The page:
The US department of justice took a soft position on virtual currencies at the senate hearings last month. Libertarians, investors, regulators and critics have different views on how Bitcoin should be handled. The European Union’s banking watchdog and many countries including France and China have called Bitcoin “highly speculative”. The two most common views on Bitcoin tend to be either a speculative bubble or a future currency.
A speculative bubble is typically defined as a phenomenon when the price of a security or an asset rises so sharply, based on over-exaggerated expectations, that the price far exceeds valuations that can be justified by fundamentals, making a sudden fall in price imminent – the point at which the so called bubble ‘bursts’. Critics dismiss Bitcoin as a ‘speculative bubble’, as the rise in Bitcoin’s price is to a large extent based on expectations of future growth, price appreciation and coin hoarding.
A research paper by Princeton University states that speculative bubbles are accompanied by large trading volumes and high price volatility, based on overconfidence and optimistic beliefs. These are all characteristics that we are seeing in the Bitcoin economy today. A recent Forbes article compared Bitcoin price to Dr. Jean-Paul Rodrigue’s archetypal bubble stages chart.
Bitcoin may well in a bubble but having said that, despite negative connotations of the term ‘bubble’ – the existence of a bubble does not in itself discount the value of an underlying asset. Amazon.com stock was in a bubble in the 1990’s, the price rose sharply in 1998 based on analyst predictions, exhibiting all characteristics of a bubble, and then came back down. The bubble did not undermine the underlying value of Amazon’s business. Bitcoin’s technology could prove to be an efficient payment system in the long term (Ben Bernanke agrees). Earlier this month, Bank of America analysts valued the price of a Bitcoin at $1300 and said “Bitcoin can become a major means of payment for e-commerce and may emerge as a serious competitor to traditional money transfer providers”.
A fiat currency derives its value from the fact that it is issued by the government as a formal legal tender. But what makes one currency stronger than the other? One of the many reasons is that a lot of people believe in that currency and are willing to accept it as a form of payment. One of the reasons why Saddam Dinars did not work as intended was that people were not willing to accept them. Swiss Dinars stayed in circulation without formal government backing because people believed in the currency and used it as a medium of exchange.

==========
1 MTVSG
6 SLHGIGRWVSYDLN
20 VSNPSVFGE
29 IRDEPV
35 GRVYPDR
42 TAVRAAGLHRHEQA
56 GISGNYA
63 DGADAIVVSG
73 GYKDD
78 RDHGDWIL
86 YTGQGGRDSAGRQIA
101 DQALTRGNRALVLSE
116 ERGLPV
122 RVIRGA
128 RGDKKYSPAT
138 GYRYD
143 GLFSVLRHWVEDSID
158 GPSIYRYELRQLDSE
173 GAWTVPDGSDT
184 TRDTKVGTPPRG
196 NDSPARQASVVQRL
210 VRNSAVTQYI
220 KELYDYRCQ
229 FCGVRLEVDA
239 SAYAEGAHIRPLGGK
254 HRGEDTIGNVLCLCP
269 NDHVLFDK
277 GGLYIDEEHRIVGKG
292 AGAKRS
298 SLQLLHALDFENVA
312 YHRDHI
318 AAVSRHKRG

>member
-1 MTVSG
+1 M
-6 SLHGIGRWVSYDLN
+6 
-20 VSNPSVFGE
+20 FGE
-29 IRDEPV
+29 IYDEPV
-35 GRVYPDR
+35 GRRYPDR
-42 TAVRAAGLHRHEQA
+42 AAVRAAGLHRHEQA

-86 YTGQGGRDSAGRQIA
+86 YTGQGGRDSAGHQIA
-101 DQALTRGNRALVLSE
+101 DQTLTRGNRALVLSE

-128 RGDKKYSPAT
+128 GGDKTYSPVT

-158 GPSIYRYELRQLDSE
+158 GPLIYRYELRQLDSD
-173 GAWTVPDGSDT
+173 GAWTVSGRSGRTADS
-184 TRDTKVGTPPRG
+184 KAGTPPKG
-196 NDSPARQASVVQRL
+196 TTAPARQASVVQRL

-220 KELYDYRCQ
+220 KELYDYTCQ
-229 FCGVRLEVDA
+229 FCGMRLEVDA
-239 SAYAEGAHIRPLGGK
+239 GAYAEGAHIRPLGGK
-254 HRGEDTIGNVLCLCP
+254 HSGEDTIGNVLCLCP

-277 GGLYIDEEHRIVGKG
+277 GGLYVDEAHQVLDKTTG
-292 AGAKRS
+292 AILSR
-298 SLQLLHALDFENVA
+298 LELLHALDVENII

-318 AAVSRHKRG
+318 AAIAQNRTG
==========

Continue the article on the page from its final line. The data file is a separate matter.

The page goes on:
I believe Bitcoin serves a different purpose from fiat currency. As a medium of exchange, Bitcoin has several advantages. Credit cards companies and Paypal charge per transaction fees that make micro payments virtually impossible. For example, a publisher can not charge 10 cents for reading an article if payment processor charges 20 cents for processing the payment. Most media websites that host content rely on advertising as their primary source of revenue, while others rely on a subscription based model. Every so often I land on Financial Times website, but I can not read the full article without an FT subscription. Apple gets around the issue by using its own payment network; however, that is not an option for small publishers who do not handle the volumes that iTunes handles. Bitcoin micro-transactions could open up new media models for publishers, allowing publishers to charge the visitor a small fee for reading an article, watching a video or downloading a file. Having said that, Bitcoin as a medium of exchange is still very small in size and limited in use. Compare Bitcoin’s 42 transactions per minute to Visa’s 165,000 per minute to get an idea of the size of the Bitcoin economy.
Bitcoin will also impact the traditional e-commerce industry. Lower transaction costs and absence of fraudulent chargebacks would encourage merchants to accept Bitcoin. Price volatility can be mitigated easily as payment processors such as Bitpay allow merchants to convert Bitcoins to fiat currency almost instantly, so merchants do not have to hold any Bitcoins if they do not want to. Merchants will incentivise consumers by offering discounts on Bitcoin transactions. It would work well for both the merchant and the consumer, as the merchant could pass off some of the savings made from lower transaction costs to the consumer, and the consumer would get the product cheaper by paying with Bitcoin. There are other incentives for consumers such as not having to share credit card details on the merchant site and anonymity.
I think Bitcoin will impact the $500 billion international money remittance the most. For example, to send money to Kenya, Western Union and other money transfer companies’ charge 8 to 10% of the amount being sent. Bill Gates wrote about a mobile service called M-Pesa that is being used in Kenya by millions of people for storing and transferring money. I believe Bitcoin opens up a huge space for disruption in money remittance, and I see Bitcoin as more of a payment system than a currency; it’s an open ledger and a platform for innovation. Bitcoin is more of a disruptive technology, a platform on which businesses will be built.